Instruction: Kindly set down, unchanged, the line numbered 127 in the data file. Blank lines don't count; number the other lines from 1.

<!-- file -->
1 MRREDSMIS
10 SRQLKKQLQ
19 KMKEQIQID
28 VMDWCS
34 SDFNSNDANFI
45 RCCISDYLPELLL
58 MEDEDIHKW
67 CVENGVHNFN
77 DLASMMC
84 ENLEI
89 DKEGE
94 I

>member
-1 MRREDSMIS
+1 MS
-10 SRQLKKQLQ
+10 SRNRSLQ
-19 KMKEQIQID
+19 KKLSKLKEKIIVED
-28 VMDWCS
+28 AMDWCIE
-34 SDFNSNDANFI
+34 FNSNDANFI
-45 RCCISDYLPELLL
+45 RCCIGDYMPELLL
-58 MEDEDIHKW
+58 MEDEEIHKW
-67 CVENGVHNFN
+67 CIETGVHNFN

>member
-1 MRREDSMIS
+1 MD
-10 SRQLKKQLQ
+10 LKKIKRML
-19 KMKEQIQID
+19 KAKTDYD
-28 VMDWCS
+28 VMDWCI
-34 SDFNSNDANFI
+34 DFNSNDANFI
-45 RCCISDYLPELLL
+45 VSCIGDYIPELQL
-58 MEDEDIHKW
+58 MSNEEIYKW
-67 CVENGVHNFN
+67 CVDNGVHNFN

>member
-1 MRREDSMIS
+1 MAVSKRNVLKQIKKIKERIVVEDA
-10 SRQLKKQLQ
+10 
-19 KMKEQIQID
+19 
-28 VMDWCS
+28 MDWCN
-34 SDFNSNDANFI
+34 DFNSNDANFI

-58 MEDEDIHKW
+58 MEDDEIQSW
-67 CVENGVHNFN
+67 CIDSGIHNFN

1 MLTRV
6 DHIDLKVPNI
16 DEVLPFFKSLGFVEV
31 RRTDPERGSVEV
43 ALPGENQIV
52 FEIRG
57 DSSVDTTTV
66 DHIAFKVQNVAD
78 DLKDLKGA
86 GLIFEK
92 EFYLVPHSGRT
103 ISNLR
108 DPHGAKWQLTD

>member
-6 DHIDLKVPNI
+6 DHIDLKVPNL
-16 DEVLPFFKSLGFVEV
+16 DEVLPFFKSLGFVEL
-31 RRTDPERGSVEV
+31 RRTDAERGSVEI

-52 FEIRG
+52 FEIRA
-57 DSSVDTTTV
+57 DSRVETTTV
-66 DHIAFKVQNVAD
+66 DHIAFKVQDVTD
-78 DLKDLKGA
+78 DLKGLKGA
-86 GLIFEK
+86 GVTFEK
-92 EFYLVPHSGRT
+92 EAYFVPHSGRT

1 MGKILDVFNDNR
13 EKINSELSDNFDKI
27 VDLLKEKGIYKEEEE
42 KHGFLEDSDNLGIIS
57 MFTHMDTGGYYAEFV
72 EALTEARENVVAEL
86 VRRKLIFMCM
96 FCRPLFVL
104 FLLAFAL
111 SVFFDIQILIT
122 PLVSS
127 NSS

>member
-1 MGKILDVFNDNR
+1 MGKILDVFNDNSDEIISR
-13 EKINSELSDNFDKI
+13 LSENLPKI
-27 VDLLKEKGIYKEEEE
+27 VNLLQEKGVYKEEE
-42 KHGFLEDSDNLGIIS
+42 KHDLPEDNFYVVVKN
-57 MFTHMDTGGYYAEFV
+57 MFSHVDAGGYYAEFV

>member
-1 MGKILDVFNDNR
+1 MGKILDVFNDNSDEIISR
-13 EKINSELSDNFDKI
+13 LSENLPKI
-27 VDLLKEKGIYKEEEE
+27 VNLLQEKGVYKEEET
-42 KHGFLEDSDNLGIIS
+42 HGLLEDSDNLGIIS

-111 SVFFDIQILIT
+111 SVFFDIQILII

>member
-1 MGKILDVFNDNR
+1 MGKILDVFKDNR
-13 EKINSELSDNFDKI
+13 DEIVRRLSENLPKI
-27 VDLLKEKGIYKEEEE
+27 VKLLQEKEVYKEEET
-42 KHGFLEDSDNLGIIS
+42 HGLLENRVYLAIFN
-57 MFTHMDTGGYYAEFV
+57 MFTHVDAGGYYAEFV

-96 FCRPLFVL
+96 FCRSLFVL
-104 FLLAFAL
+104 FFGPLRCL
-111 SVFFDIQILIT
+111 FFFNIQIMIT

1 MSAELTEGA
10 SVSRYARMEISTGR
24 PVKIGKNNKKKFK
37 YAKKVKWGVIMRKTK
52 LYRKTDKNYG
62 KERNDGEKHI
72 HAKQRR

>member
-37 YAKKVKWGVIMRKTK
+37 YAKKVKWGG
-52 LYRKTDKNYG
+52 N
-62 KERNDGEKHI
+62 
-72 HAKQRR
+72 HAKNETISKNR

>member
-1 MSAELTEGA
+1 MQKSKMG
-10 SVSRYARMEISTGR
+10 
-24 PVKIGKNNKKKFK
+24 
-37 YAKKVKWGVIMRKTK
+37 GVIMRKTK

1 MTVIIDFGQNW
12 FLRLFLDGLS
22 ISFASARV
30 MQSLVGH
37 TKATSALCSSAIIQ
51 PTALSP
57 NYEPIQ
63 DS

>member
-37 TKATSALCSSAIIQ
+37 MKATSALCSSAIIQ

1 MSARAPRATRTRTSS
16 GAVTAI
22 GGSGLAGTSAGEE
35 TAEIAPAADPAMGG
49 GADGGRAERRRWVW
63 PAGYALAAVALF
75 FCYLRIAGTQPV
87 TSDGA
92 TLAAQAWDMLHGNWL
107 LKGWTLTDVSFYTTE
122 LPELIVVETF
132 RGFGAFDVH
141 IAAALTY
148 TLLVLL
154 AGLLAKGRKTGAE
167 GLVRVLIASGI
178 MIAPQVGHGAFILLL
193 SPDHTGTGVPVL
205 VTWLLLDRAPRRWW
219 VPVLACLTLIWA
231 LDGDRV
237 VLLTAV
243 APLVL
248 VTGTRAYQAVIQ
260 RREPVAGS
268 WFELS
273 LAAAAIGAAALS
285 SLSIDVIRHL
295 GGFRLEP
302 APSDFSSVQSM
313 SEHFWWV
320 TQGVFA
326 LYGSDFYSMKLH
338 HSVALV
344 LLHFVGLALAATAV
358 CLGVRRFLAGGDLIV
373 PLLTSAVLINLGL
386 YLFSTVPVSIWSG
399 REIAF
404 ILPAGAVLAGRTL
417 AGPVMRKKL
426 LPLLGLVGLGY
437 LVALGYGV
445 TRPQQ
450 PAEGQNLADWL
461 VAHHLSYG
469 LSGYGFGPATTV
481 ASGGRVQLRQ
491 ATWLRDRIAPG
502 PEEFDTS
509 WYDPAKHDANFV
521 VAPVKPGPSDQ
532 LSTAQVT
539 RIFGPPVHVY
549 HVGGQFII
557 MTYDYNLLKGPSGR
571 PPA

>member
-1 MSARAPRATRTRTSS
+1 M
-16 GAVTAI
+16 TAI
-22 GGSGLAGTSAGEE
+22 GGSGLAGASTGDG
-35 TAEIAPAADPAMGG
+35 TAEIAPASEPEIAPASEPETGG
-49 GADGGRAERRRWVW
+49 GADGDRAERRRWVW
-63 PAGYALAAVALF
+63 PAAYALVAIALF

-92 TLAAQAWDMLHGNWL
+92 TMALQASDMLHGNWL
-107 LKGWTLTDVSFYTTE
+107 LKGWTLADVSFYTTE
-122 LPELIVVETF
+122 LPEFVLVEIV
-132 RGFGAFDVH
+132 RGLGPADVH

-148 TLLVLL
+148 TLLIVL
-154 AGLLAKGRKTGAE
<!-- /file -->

+111 SVFFDIQILII